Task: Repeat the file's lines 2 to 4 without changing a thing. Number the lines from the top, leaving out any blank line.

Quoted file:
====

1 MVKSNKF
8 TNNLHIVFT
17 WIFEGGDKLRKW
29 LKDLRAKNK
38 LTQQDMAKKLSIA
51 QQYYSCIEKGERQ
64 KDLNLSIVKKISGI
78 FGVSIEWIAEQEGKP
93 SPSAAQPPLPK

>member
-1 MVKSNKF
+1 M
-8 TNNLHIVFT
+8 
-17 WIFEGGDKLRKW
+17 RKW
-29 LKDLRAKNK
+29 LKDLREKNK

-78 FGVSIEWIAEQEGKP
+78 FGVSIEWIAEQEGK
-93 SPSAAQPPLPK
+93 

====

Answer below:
8 TNNLHIVFT
17 WIFEGGDKLRKW
29 LKDLRAKNK